Even if this court could exercise subject-matter jurisdiction, Williamson's claims are bmTed under the Supreme Court's decision in Heck v. Humphrey, 512 U.S. 477 (1994). In Heck, the Supreme Court held:

[W]hen a state prisoner seeks damages in a § 1983 suit, the district court must consider whether a judgment in favor of the plaintiff would necessarily imply the invalidity of his conviction or sentence; if it would, the complaint must be dismissed unless the plaintiff can demonstrate that the conviction or sentence has already been invalidated. But if the district court determines that the plaintiffs action, even if successful, will not demonstrate the invalidity of any outstanding criminal judgment against the plaintiff, the action should be allowed to proceed, in the absence of some other bar to the suit.

Id. at 487 (footnote omitted). Here, although, again, it is not entirely clear what Williamson is alleging, it appears that all of Williamson's claims would require a finding that his state-court conviction was ernoneous. Because Williamson does not allege that his state-court conviction has already been invalidated, I find that Williamson's claims should be dismissed on the altemate ground that they are barred under Heck.

Finally, I note that, even if the Rooker-Feldman and Heck doctrines did not apply, Williamson's claims would be subject to dismissal on the basis that they are time-batTed. Actions under 42 U.S.C. § 1983 are subject to a two-year statute of limitations. See Bonneau v. Centennial Sch. Dist. No. 28J, 666 F.3d 577, 580 (9th Cir. 2012) (applying Oregon's "residual two-year statute of limitations for personal injury actions" to a § 1983 action); Douglas v. Noelle, 567 F.3d 1103, 1109 (9th Cir. 2009) (noting that state law governs the statute of limitations for 42 U.S.C. § 1983 suits and such suits "are characterized as personal injury suits for statute of limitations purposes"). In this case, all of Williamson's allegations relate to events occmTing in 1994. Williamson did not file the instant complaint until April 9, 2014-approximately ten years after he suffered the alleged injmy and well beyond the applicable statute of limitations.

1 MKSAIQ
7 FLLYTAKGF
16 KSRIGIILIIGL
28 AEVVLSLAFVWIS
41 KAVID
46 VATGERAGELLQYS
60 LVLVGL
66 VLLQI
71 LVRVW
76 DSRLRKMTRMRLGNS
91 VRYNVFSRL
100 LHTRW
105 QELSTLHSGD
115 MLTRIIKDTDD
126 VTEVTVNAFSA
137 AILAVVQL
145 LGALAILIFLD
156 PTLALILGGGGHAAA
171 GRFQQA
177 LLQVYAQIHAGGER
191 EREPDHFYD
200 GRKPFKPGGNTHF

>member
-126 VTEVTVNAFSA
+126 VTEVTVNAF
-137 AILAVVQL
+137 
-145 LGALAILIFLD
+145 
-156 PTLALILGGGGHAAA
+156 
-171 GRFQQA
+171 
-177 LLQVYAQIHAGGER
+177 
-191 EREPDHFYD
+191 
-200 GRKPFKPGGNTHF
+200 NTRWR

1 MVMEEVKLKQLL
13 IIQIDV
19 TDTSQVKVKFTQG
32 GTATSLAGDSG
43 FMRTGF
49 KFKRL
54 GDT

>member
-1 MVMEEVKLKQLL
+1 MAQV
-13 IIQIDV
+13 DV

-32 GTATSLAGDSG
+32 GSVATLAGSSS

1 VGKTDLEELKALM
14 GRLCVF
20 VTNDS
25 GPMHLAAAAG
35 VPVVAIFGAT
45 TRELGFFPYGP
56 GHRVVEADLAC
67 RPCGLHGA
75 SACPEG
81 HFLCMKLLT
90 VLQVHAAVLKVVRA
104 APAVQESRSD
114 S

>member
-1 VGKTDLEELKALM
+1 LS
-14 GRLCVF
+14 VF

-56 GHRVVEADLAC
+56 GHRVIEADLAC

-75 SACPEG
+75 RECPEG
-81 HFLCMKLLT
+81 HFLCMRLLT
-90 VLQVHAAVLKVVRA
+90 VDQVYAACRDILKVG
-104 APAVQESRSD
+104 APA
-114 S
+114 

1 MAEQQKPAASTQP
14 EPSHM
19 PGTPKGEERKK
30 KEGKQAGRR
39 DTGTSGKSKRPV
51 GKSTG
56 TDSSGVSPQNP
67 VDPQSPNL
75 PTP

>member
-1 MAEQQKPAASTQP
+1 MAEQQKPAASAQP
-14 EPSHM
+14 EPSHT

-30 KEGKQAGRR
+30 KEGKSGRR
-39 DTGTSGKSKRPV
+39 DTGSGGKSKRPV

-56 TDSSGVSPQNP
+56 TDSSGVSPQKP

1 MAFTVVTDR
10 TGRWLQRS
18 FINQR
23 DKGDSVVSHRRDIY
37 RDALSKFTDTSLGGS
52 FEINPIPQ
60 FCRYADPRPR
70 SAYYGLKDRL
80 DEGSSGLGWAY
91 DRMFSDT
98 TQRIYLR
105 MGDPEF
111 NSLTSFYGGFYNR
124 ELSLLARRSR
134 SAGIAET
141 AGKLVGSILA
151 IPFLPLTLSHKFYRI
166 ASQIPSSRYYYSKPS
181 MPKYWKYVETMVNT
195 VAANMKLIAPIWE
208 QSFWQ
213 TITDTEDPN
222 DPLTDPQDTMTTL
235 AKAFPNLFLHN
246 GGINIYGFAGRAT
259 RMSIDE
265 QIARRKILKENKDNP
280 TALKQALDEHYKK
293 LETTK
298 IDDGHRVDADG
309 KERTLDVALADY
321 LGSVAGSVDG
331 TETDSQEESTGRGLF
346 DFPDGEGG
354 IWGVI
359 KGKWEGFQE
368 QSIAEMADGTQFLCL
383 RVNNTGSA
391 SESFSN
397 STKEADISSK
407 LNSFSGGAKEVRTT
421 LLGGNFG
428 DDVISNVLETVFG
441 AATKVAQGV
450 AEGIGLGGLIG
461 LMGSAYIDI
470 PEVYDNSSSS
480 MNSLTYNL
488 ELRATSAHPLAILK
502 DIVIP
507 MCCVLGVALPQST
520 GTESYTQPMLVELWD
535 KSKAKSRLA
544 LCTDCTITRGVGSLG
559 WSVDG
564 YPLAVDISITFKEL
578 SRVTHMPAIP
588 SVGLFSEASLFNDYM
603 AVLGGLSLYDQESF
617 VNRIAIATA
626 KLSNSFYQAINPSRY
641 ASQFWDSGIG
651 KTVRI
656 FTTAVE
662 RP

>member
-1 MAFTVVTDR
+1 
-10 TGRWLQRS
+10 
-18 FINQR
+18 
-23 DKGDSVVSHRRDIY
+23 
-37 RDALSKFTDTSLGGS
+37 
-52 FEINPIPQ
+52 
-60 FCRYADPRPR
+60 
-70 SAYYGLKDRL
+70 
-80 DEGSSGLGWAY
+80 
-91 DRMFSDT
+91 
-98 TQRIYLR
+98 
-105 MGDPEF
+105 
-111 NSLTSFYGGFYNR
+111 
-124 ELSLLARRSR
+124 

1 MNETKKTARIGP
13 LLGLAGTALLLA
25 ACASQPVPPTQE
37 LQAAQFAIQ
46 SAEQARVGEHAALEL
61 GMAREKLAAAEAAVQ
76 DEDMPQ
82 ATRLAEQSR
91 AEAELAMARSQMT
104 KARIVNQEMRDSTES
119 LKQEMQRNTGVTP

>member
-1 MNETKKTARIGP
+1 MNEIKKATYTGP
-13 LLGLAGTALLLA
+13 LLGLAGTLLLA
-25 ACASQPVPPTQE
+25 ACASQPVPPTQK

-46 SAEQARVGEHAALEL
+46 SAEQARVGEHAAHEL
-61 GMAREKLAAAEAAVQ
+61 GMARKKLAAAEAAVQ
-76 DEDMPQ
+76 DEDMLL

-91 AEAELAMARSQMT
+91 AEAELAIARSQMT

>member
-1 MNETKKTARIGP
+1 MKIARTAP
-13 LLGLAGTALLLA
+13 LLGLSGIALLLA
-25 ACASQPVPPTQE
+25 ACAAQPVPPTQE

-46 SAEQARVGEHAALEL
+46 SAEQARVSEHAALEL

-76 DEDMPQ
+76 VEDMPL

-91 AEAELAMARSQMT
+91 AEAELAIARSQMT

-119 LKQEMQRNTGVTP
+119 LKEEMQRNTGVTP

Thus, based on the foregoing, I recommend that the district coutt dismiss Williamson's complaint with prejudice and without leave to amend. I note that, in light of the exhibit that Williamson attached to his May 8, 2014 response to the coutt's order to show cause, I have concems regarding his competency. Nevertheless, I have given Williamson a chance to cure the deficiencies in his complaint, and, even construing the complaint and his responses to the order to show cause in the light most favorable to him, I am unable to conclude that the court has subject-matter jurisdiction or that Williamson has stated valid claims to relief.


For the reasons set forth above, Williamson's complaint (#2) should be dismissed with prejudice in its entirety and a final judgment should be prepared.


The Findings and Recommendation will be refitted to a district judge. Objections, if any, are due fourteen (14) days from service of the Findings and Recommendation. If no objections are filed, then the Findings ...